My sister gave us these two pop up tents when my firstborn was only learning how to crawl. One is in the form of a standard tent, and one is in the enjoyment shape of a lion. The body is a tube that is long as well as the head features a big tent opening. These have proven invaluable to our family.
We now have three boys, with one more on the way. These pop up tent are a part of day-to-day play. My earliest is in a position to open them up himself. Simply because they take up no space in any way, he also can shut them and tuck them away. Although he's eventally impatient with his little brother's slower skill, he's instructing his little brother to do the same. This can be fine they may do themselves to it. In the first days, they'd keep phoning every time to open them one would fail, which would be fairly frequently using their roughhousing.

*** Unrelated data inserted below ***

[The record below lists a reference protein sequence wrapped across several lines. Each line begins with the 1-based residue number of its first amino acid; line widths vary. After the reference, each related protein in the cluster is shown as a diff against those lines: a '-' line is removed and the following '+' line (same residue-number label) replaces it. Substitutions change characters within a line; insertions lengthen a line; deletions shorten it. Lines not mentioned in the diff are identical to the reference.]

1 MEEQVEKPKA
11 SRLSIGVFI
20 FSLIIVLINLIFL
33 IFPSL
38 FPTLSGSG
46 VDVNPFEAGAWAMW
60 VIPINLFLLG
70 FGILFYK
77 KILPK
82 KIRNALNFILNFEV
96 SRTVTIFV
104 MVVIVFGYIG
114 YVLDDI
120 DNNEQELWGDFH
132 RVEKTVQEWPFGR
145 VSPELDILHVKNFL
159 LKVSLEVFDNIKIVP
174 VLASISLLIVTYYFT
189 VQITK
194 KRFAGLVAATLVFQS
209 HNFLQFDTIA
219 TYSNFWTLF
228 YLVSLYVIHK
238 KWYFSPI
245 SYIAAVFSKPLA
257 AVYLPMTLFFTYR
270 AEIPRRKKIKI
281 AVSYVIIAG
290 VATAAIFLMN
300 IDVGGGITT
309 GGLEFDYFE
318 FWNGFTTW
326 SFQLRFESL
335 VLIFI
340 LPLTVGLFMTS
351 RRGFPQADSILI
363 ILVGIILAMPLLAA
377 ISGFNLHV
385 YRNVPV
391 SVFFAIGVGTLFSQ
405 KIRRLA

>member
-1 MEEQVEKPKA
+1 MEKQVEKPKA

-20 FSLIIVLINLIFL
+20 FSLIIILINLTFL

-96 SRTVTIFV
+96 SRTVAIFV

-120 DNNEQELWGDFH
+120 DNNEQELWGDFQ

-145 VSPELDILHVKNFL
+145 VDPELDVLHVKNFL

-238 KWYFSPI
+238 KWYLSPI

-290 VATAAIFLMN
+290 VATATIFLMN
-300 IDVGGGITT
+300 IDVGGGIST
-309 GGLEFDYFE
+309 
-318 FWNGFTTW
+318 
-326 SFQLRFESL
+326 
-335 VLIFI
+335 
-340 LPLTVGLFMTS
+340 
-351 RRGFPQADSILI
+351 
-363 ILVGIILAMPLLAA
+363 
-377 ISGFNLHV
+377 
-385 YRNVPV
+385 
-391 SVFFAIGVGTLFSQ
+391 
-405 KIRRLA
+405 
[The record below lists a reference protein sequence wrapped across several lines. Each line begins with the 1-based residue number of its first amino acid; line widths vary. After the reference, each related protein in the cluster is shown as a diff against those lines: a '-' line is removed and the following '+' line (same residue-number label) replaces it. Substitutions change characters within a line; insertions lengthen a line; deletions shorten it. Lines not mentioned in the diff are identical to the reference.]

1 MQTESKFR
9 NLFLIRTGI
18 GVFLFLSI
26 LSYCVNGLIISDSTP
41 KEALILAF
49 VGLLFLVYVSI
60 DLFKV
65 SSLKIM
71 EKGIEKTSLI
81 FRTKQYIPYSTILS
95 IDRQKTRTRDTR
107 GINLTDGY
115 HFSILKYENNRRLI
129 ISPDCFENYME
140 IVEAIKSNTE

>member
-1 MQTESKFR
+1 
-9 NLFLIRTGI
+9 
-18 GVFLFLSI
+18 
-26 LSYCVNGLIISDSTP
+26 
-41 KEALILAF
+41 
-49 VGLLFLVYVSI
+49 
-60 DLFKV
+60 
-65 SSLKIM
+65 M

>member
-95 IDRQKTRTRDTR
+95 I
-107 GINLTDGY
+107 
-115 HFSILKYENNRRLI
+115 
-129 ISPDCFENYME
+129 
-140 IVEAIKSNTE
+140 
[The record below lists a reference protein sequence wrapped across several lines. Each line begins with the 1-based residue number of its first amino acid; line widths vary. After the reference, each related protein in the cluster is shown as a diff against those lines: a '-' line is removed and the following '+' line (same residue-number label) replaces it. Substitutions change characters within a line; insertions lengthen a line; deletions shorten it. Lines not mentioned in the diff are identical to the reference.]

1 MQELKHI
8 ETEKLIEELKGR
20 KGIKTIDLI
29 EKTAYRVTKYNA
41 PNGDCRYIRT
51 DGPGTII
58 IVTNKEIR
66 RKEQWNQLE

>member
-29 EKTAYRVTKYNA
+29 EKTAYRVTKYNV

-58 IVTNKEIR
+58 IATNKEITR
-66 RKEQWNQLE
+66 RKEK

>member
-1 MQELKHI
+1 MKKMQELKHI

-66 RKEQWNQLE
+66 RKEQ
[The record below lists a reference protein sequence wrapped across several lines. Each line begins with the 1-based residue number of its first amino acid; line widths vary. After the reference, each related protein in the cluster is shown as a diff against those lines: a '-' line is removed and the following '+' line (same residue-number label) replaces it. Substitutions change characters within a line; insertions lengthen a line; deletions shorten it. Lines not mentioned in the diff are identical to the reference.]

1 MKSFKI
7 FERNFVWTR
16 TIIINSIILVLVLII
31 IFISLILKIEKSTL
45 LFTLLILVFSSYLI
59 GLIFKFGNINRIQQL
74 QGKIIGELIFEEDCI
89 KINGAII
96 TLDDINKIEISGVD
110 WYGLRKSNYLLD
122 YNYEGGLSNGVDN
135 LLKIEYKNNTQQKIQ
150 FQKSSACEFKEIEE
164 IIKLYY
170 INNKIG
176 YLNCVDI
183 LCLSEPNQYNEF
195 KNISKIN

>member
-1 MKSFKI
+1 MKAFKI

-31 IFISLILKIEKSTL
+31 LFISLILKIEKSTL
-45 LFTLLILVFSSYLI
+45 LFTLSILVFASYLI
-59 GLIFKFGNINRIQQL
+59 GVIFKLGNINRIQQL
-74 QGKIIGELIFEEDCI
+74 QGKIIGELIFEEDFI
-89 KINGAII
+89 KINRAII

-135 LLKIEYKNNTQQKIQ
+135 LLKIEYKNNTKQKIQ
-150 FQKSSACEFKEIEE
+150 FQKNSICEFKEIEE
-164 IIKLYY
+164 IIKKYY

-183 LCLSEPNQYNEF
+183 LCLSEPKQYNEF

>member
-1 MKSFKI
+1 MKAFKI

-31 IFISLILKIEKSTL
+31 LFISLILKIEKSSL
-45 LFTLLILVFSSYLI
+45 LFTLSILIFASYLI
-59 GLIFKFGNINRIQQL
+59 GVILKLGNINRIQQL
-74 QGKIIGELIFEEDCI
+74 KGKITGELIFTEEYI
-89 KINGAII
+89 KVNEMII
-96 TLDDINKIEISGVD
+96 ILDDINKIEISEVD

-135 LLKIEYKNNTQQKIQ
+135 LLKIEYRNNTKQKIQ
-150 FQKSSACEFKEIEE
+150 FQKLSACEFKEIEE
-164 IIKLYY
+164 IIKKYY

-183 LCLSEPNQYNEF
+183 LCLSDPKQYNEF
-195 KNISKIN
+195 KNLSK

My baby, who's on the brink of walking, loves to investigate these tents. His brothers see it as a chance to play peekaboo with him. It enables direction, when he practices going in and from the tents to be further understood by him. All these are actually an informative stone.
They can be an informative treasure for the old lads, too. The sons share a bedroom, although we've got a big playroom. They are given a small private place to hang out by themselves by the tents. Without stressing the small ones will come and knock them around, the earliest can construct more complex block towers in the tents. My middle son can work diligently on his block creations with no worry that his older brother will come along and tell him he is doing it wrong, then attempt to mend it.
Let us not forget about playing make believe. Needless to say, it is possible to play camping in a pop up tent, but my children do not restrict themselves. They play with automobiles in there the most, but in addition fake the tunnel is a train tunnel. There are endless things a child could dream of playing in a pop up tent.